I found a Complete Sherlock Holmes in a Goodwill in Chicago and I've been chewing through it steadily ever since. I remember reading Doyle when I was twelve or 13 and really digging it, and it's every bit as good as I remember it. Not so much as mystery for mystery's sake -- there are much better practitioners of the art who've refined and perfected the form in the last 100 years. By comparison, the Holmes mysteries are pretty creaky stuff.
What I really like is the Victorian atmosphere, the specific details of 19th century London, and the unconsciously racist social attitudes. Not that I approve of racism, but it's fascinating how un-self-consciously it's presented. Since Doyle's goal is to use his surroundings and culture as backdrop for his ripping yarns, not to consciously comment on his society, it's likely as accurate portrait of middle class 19th Century London as can be had.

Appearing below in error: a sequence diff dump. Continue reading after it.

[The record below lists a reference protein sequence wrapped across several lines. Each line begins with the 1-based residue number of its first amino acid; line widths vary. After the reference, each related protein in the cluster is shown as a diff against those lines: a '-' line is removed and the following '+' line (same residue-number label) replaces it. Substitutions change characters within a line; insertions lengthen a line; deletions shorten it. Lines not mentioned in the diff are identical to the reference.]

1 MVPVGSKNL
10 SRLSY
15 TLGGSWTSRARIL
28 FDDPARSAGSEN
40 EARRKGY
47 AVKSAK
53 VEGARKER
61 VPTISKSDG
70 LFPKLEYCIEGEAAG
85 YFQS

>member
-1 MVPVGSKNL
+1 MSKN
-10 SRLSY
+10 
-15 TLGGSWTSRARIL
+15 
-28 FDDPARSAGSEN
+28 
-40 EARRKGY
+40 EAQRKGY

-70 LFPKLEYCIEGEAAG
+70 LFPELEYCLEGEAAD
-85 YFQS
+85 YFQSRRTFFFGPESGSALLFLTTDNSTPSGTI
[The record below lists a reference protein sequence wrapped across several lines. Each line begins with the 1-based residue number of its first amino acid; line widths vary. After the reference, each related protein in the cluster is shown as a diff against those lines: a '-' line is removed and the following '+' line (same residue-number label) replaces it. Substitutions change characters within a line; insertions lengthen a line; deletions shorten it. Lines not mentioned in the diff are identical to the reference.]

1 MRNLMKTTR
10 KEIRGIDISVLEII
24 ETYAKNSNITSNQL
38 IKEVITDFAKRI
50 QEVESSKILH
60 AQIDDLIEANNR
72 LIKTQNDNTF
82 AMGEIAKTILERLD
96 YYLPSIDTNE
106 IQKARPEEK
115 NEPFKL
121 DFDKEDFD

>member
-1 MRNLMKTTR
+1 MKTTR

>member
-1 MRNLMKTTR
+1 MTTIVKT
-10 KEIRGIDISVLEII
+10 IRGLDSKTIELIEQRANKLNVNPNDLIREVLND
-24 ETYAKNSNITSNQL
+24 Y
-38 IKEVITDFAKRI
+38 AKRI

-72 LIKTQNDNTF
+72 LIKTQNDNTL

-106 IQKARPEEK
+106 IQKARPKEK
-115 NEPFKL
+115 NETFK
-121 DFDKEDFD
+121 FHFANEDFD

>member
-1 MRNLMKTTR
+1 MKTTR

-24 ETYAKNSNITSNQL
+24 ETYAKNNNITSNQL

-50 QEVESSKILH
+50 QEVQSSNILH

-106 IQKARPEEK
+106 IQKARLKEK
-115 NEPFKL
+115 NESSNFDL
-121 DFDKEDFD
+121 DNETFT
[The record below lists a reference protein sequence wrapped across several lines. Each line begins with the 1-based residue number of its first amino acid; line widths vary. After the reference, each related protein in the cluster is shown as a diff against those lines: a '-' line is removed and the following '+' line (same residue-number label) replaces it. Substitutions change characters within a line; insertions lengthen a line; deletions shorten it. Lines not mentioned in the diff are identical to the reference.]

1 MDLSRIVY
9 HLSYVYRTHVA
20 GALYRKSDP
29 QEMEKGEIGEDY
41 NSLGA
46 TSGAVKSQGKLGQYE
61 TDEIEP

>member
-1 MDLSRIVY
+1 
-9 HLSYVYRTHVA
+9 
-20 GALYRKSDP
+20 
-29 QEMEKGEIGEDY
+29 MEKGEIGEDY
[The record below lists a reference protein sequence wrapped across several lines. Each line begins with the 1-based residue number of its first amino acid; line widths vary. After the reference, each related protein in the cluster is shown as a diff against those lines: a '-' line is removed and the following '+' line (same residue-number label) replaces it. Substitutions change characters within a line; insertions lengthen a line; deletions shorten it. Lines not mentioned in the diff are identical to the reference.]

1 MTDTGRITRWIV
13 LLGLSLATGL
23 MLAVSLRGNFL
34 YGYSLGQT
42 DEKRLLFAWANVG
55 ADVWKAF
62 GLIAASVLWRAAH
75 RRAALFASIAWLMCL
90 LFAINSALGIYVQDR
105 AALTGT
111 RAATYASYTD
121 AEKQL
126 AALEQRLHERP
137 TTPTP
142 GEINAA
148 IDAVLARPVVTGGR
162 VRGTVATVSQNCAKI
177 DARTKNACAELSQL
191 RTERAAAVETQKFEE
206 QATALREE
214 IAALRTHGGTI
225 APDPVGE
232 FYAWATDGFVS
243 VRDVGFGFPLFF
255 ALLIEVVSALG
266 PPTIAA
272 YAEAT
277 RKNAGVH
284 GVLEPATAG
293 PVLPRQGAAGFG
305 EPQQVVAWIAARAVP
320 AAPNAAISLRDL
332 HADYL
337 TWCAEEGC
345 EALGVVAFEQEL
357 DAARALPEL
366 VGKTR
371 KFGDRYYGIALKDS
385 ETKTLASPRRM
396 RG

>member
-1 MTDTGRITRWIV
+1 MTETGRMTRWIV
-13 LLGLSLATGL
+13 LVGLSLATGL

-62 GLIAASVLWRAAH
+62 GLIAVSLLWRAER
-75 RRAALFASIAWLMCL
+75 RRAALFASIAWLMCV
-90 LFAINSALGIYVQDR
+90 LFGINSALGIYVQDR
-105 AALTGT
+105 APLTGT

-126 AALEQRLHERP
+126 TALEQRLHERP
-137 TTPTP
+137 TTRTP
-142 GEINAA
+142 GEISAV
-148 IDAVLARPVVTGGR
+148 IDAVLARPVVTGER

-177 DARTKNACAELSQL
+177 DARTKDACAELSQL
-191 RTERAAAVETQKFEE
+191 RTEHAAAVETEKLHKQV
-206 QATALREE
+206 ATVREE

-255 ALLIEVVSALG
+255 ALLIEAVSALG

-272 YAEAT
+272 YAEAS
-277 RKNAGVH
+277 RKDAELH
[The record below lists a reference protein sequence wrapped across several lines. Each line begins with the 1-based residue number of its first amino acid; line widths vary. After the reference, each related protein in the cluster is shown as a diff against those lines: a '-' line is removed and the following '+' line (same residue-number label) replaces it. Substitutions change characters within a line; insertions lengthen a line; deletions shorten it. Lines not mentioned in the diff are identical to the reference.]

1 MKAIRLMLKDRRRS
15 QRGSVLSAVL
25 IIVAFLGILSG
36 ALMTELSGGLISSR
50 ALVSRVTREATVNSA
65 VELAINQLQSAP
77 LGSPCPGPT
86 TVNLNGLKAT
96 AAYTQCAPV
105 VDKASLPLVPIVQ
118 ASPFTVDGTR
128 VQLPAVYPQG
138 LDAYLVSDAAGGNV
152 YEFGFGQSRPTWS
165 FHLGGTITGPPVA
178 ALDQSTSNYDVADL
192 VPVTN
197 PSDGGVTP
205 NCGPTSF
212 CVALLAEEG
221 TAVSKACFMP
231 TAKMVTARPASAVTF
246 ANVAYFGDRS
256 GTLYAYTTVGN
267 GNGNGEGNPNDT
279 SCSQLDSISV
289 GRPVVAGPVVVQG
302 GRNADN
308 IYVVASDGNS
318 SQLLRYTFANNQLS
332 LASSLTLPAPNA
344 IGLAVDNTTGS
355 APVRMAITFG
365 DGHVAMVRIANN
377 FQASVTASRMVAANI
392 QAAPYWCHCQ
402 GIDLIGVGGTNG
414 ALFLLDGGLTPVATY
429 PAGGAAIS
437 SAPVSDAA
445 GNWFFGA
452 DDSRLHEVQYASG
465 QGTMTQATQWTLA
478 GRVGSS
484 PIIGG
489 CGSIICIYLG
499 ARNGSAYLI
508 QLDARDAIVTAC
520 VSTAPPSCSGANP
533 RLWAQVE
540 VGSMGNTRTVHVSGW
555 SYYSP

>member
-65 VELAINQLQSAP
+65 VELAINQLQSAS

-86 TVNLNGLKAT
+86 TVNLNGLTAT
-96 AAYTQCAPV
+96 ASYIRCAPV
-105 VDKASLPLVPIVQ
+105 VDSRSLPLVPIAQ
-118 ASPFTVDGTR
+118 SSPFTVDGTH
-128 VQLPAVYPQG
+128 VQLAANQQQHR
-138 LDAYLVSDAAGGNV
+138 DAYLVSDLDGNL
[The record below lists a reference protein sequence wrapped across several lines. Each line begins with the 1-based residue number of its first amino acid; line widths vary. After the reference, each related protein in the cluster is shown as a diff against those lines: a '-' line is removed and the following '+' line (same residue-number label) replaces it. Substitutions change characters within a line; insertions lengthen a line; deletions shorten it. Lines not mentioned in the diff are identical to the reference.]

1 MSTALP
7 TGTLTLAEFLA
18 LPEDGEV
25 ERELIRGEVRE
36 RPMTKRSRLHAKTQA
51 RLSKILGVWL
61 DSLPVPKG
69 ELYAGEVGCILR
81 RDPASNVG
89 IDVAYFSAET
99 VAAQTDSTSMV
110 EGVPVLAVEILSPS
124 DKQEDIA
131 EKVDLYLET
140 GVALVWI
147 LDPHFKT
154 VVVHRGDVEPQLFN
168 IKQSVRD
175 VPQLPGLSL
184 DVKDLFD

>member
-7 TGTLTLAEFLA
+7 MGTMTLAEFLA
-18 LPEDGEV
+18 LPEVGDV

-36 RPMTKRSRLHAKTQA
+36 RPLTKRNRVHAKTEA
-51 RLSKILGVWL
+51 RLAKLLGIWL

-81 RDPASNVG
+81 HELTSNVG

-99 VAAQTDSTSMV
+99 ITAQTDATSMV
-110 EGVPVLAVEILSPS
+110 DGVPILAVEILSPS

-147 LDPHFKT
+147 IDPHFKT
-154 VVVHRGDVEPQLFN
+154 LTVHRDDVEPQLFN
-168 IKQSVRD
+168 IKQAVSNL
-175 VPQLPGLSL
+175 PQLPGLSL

It's a little like what I used to do in the Driver's Ed simulators in high school. I was so fascinated by the 20-year old films of Florida streets, from which we were supposed to be learning driving skills, that I'd regularly miss turns and drive up curbs at pedestrians. The old cars, the signage, the way people on the streets were dressed was so beside the point of the movies, they captured the mundane details of the past in a way that no movie made to focus on them could.
But anyway, if you're casting about for something fun to read, you can do a lot worse than Doyle. The characters and settings are wonderful, and even if Watson's war wound migrates from his shoulder to the leg somewhere between the first two novels, he is an elegant, fluid prose stylist.